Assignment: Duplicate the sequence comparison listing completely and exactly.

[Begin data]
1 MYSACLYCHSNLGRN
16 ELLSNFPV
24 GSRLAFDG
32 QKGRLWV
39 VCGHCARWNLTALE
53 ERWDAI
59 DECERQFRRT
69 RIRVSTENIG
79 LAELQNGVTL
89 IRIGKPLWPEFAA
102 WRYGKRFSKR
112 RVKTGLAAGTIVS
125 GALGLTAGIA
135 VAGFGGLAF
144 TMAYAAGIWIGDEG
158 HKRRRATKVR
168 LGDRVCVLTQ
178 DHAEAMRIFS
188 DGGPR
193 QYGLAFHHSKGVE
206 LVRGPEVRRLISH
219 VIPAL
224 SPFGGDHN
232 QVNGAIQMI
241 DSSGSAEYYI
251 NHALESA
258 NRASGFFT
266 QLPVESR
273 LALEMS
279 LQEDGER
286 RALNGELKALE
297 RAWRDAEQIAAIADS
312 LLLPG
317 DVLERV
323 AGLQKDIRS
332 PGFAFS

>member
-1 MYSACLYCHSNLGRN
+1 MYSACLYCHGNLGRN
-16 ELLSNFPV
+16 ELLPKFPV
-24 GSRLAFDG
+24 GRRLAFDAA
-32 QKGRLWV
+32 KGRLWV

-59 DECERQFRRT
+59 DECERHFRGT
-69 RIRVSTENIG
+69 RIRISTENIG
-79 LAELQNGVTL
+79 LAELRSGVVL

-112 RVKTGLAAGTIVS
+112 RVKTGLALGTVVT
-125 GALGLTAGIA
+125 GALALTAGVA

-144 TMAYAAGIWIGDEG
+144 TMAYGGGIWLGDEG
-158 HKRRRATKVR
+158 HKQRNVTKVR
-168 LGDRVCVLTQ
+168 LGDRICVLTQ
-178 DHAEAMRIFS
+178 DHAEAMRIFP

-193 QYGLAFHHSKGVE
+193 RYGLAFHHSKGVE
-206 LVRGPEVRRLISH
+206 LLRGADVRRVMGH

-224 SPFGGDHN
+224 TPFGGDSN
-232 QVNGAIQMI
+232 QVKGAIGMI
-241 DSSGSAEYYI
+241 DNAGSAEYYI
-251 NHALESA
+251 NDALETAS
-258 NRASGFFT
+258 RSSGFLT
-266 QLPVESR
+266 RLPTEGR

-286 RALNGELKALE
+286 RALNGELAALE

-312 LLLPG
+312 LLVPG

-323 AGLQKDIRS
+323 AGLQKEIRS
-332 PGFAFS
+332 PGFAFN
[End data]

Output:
1 MYSACLYCHSNLGRN
16 ELLSNFPV
24 GSRLAFDG
32 QKGRLWV
39 VCGHCARWNLTALE
53 ERWDAI
59 DECERQFRRT
69 RIRVSTENIG
79 LAELQNGVTL
89 IRIGKPLWPEFAA
102 WRYGKRFSKR
112 RVKTGLAAGTIVS
125 GALGLTAGIA
135 VAGFGGLAF
144 TMAYAAGIWIGDEG
158 HKRRRATKVR
168 LGDRVCVLTQ
178 DHAEAMRIFS
188 DGGPR
193 QYGLAFHHSKGVE
206 LVRGPEVRRLISH
219 VIPAL
224 SPFGGDHN
232 QVNGAIQMI
241 DSSGSAEYYI
251 NHALESA
258 NRASGFFT
266 QLPVESR
273 LALEMS
279 LQEDGER
286 RALNGELKALE
297 RAWRDAEQIAAIADS
312 LLLPG
317 DVLERV
323 AGLQKDIRS
332 PGFAFS

>member
-1 MYSACLYCHSNLGRN
+1 MYSACLYCHGNLGRN
-16 ELLSNFPV
+16 ELLPKFPV
-24 GSRLAFDG
+24 GRRLAFDAA
-32 QKGRLWV
+32 KGRLWV

-59 DECERQFRRT
+59 DECERHFRGT
-69 RIRVSTENIG
+69 RIRISTENIG
-79 LAELQNGVTL
+79 LAELRSGVVL

-112 RVKTGLAAGTIVS
+112 RVKTGLALGTVVT
-125 GALGLTAGIA
+125 GALALTAGVA

-144 TMAYAAGIWIGDEG
+144 TMAYGGGIWLGDEG
-158 HKRRRATKVR
+158 HKQRNVTKVR
-168 LGDRVCVLTQ
+168 LGDRICVLTQ
-178 DHAEAMRIFS
+178 DHAEAMRIFP

-193 QYGLAFHHSKGVE
+193 RYGLAFHHSKGVE
-206 LVRGPEVRRLISH
+206 LLRGADVRRVMGH

-224 SPFGGDHN
+224 TPFGGDSN
-232 QVNGAIQMI
+232 QVKGAIGMI
-241 DSSGSAEYYI
+241 DNAGSAEYYI
-251 NHALESA
+251 NDALETAS
-258 NRASGFFT
+258 RSSGFLT
-266 QLPVESR
+266 RLPTEGR

-286 RALNGELKALE
+286 RALNGELAALE

-312 LLLPG
+312 LLVPG

-323 AGLQKDIRS
+323 AGLQKEIRS
-332 PGFAFS
+332 PGFAFN